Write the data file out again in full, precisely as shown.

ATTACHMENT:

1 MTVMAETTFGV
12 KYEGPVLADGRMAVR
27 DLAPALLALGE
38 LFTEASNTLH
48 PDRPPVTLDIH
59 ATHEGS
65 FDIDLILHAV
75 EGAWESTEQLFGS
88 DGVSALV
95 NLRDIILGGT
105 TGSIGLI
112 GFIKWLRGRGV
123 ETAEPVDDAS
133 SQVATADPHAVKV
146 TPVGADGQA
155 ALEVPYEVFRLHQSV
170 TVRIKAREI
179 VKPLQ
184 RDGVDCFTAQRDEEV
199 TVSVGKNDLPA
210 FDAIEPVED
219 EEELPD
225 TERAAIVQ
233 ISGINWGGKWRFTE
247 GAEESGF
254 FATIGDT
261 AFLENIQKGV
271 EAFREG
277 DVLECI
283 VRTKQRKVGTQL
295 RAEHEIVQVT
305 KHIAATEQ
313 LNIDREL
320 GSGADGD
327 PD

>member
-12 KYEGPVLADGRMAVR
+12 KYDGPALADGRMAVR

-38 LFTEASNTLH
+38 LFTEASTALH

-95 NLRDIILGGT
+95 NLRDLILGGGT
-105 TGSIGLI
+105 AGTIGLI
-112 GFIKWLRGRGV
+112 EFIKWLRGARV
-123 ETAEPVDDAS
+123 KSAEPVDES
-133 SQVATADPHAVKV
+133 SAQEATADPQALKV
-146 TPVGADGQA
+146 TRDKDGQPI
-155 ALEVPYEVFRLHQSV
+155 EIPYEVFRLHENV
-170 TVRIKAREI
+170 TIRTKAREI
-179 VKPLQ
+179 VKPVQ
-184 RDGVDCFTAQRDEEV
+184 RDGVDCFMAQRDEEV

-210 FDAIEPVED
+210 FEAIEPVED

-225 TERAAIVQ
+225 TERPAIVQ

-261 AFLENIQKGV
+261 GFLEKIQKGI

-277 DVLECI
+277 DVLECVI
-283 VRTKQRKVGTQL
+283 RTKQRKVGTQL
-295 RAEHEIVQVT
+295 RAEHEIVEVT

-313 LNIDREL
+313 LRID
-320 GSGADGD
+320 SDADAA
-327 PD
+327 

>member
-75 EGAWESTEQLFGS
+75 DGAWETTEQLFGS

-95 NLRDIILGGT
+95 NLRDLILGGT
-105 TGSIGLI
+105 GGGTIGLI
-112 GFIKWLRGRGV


1 MTVMAETTFGV
12 KYEGPVLADGRMAVR
27 DLAPALLALGE
38 LFTEASNTLH
48 PDRPPVTLDIH
59 ATHEGS
65 FDIDLILHAV
75 EGAWESTEQLFGS
88 DGVSALV
95 NLRDIILGGT
105 TGSIGLI
112 GFIKWLRGRGV
123 ETAEPVDDAS
133 SQVATADPHAVKV
146 TPVGADGQA
155 ALEVPYEVFRLHQSV
170 TVRIKAREI
179 VKPLQ
184 RDGVDCFTAQRDEEV
199 TVSVGKNDLPA
210 FDAIEPVED
219 EEELPD
225 TERAAIVQ
233 ISGINWGGKWRFTE
247 GAEESGF
254 FATIGDT
261 AFLENIQKGV
271 EAFREG
277 DVLECI
283 VRTKQRKVGTQL
295 RAEHEIVQVT
305 KHIAATEQ
313 LNIDREL
320 GSGADGD
327 PD

>member
-12 KYEGPVLADGRMAVR
+12 KYDGPALADGRMAVR

-38 LFTEASNTLH
+38 LFTEASTALH

-95 NLRDIILGGT
+95 NLRDLILGGGT
-105 TGSIGLI
+105 AGTIGLI
-112 GFIKWLRGRGV
+112 EFIKWLRGARV
-123 ETAEPVDDAS
+123 KSAEPVDES
-133 SQVATADPHAVKV
+133 SAQEATADPQALKV
-146 TPVGADGQA
+146 TRDKDGQPI
-155 ALEVPYEVFRLHQSV
+155 EIPYEVFRLHENV
-170 TVRIKAREI
+170 TIRTKAREI
-179 VKPLQ
+179 VKPVQ
-184 RDGVDCFTAQRDEEV
+184 RDGVDCFMAQRDEEV

-210 FDAIEPVED
+210 FEAIEPVED

-225 TERAAIVQ
+225 TERPAIVQ

-261 AFLENIQKGV
+261 GFLEKIQKGI

-277 DVLECI
+277 DVLECVI
-283 VRTKQRKVGTQL
+283 RTKQRKVGTQL
-295 RAEHEIVQVT
+295 RAEHEIVEVT

-313 LNIDREL
+313 LRID
-320 GSGADGD
+320 SDADAA
-327 PD
+327 

>member
-75 EGAWESTEQLFGS
+75 DGAWETTEQLFGS

-95 NLRDIILGGT
+95 NLRDLILGGT
-105 TGSIGLI
+105 GGGTIGLI
-112 GFIKWLRGRGV